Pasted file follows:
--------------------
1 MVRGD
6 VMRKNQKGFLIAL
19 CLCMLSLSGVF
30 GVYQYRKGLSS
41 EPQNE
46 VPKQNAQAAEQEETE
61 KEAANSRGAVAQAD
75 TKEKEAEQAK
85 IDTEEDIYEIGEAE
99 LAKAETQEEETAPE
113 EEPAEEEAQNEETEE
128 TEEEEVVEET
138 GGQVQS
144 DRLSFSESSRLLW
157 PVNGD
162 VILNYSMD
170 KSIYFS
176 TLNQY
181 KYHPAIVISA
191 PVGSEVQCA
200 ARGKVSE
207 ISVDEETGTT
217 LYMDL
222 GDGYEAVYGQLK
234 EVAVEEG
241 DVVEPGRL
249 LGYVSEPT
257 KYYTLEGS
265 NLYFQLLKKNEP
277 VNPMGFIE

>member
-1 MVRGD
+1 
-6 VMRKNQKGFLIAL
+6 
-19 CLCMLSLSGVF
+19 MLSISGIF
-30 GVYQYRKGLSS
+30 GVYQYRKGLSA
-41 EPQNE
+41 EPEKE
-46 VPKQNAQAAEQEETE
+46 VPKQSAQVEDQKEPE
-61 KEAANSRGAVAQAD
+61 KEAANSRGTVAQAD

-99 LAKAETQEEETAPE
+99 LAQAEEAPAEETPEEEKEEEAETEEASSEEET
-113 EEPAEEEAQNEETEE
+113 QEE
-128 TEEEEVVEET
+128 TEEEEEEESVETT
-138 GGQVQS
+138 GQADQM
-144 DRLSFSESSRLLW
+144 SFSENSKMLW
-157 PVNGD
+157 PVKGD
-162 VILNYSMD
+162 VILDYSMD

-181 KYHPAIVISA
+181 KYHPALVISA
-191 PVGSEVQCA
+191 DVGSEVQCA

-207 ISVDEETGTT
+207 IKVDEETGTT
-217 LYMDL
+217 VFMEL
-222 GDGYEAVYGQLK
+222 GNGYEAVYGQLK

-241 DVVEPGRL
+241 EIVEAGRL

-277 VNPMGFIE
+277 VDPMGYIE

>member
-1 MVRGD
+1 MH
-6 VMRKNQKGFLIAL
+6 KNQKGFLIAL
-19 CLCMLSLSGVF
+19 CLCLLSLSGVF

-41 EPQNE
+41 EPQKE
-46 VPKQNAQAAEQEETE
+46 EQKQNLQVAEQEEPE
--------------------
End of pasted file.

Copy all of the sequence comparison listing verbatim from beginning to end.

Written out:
1 MVRGD
6 VMRKNQKGFLIAL
19 CLCMLSLSGVF
30 GVYQYRKGLSS
41 EPQNE
46 VPKQNAQAAEQEETE
61 KEAANSRGAVAQAD
75 TKEKEAEQAK
85 IDTEEDIYEIGEAE
99 LAKAETQEEETAPE
113 EEPAEEEAQNEETEE
128 TEEEEVVEET
138 GGQVQS
144 DRLSFSESSRLLW
157 PVNGD
162 VILNYSMD
170 KSIYFS
176 TLNQY
181 KYHPAIVISA
191 PVGSEVQCA
200 ARGKVSE
207 ISVDEETGTT
217 LYMDL
222 GDGYEAVYGQLK
234 EVAVEEG
241 DVVEPGRL
249 LGYVSEPT
257 KYYTLEGS
265 NLYFQLLKKNEP
277 VNPMGFIE

>member
-1 MVRGD
+1 
-6 VMRKNQKGFLIAL
+6 
-19 CLCMLSLSGVF
+19 MLSISGIF
-30 GVYQYRKGLSS
+30 GVYQYRKGLSA
-41 EPQNE
+41 EPEKE
-46 VPKQNAQAAEQEETE
+46 VPKQSAQVEDQKEPE
-61 KEAANSRGAVAQAD
+61 KEAANSRGTVAQAD

-99 LAKAETQEEETAPE
+99 LAQAEEAPAEETPEEEKEEEAETEEASSEEET
-113 EEPAEEEAQNEETEE
+113 QEE
-128 TEEEEVVEET
+128 TEEEEEEESVETT
-138 GGQVQS
+138 GQADQM
-144 DRLSFSESSRLLW
+144 SFSENSKMLW
-157 PVNGD
+157 PVKGD
-162 VILNYSMD
+162 VILDYSMD

-181 KYHPAIVISA
+181 KYHPALVISA
-191 PVGSEVQCA
+191 DVGSEVQCA

-207 ISVDEETGTT
+207 IKVDEETGTT
-217 LYMDL
+217 VFMEL
-222 GDGYEAVYGQLK
+222 GNGYEAVYGQLK

-241 DVVEPGRL
+241 EIVEAGRL

-277 VNPMGFIE
+277 VDPMGYIE

>member
-1 MVRGD
+1 MH
-6 VMRKNQKGFLIAL
+6 KNQKGFLIAL
-19 CLCMLSLSGVF
+19 CLCLLSLSGVF

-41 EPQNE
+41 EPQKE
-46 VPKQNAQAAEQEETE
+46 EQKQNLQVAEQEEPE